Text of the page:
The Psychiatric Institute for Medical Students was a weeklong, rigorous summer program for 15-20 first- and second-year medical students.  The Institute offered exposure to a wide variety of subspecialty experiences in psychiatry, employing interactive seminars on a variety of psychiatric themes followed by elective placements.

Psychiatric Genomics:  Applications for Clinical Practice
Department of Psychiatry
Mayo Clinic College of Medicine

This annual Mayo Clinic CME course was a weeklong, intensive immersion experience designed to provide clinicians with a better understanding of the basic molecular genetics and the implications of new genomic findings for clinical practice.

Women's Mental Health Program
Department of Psychiatry
University of Illinois, Chicago

The Women’s Mental Health Program consisted of clinical and didactic educational experiences for trainees from several health care disciplines.  Its goal was to train health care professionals to have expertise in caring for the reproductive and gender-linked mental health needs of women.

Intercultural Psychiatric Program (IPP)
Department of Psychiatry
Oregon Health & Science University, Portland

Begun in 1977, IPP served patients in 17 language groups.  Its primary mission was to help refugees and asylum seekers recover from the effects of war trauma and torture in an academic environment of research, teaching and scholarship.

Department of Psychiatry
University of Kentucky

A low-cost, innovative telemedicine system enabled residents to be taught by national experts in areas in which resources within the department were not sufficient to provide quality educational experiences.  This program utilized new technology which is affordable by most residency programs.

The Missouri Psychotherapy Modules
Department of Psychiatry
University of Missouri, Columbia

Consisting of a pre-module, six modules and a post- module, this program was based on common processes in psychotherapy and was intended to provide an introduction to more advanced school-based and diagnosis-based psychotherapy approaches.

The Scientific Approach in Psychiatry: Teaching Residents About and How to do Research
Department of Psychiatry
State University of New York, Buffalo

This program taught residents how to read medical literature critically and how to develop the analytical thinking skills and core knowledge in statistics and design required to do research.

Ethnic/Minority Psychiatric Inpatient Programs
Department of Psychiatry
San Francisco General Hospital (SFGH)/University of California, San Francisco

The programs at SFGH, the major public hospital for treatment of acute psychiatric illness, comprisedfive inpatient psychiatry wards within which a special cultural/minority focus had been developed in order to meet the special needs of six significant and underserved minority groups found within the City of San Francisco: Asian, Latino, Black, AIDS/HIV, Gay/Lesbian, and Women.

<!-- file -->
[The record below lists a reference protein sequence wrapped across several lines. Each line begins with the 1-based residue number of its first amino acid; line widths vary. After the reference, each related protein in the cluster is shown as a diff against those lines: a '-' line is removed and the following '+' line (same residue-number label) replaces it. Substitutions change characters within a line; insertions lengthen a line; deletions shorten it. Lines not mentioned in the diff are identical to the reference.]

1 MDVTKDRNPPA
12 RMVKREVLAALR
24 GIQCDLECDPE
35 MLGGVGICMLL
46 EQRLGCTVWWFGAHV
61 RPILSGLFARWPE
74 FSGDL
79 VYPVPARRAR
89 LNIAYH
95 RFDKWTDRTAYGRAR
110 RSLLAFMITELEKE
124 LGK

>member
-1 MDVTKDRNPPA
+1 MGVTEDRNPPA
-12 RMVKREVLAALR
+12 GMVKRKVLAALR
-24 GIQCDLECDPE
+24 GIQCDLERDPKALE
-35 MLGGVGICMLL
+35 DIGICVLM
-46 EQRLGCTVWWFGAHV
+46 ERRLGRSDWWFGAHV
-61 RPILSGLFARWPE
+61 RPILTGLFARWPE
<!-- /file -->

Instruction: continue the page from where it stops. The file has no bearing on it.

Department of Psychiatry & Behavioral Sciences
University of California, Davis

The University of California, Davis, Department of Psychiatry & Behavioral Sciences and the Departments of Family Practice, Internal Medicine and Pediatrics, through successful educational collaboration, developed several unique teaching programs combining primary care and psychiatry.

Harvard Longwood Psychiatry Residency Training Program

Cosponsored by three academic teaching hospitals, a public sector academic mental health center and the largest HMO in the region, this program prepared residents to function in a variety of health care environments.

Department of Psychiatry
University of Ottawa

Established researchers in the department were linked with residents to foster the development of new researchers in psychiatry.  Residents were given a half-day of protected time per week to facilitate their research projects.

Department of Psychiatry
Oregon Health Sciences University

In order to address the lack of psychiatrists working in rural areas and state mental hospitals, residents were given rotations which prepared them to work in the public sector.  The program had a remarkable record of recruiting psychiatrists to work in rural areas, community mental health centers, and state hospitals.

Department of Psychiatry
University of Kentucky

This program employed live drama to teach psychotherapy and to communicate abstract constructs. Actual cases in psychodynamic literature were creatively adapted into scripts and then performed by professional actors.

Department of Psychiatry and Behavioral Sciences
Medical University of South Carolina in Charleston
with Charleston/Dorchester Community Mental Health Center and South Carolina Department of Mental Health

Creating a public-academic liaison, these agencies collaborated in developing a comprehensive system of community-based treatment, rehabilitation and support services for relevant public health training and research efforts.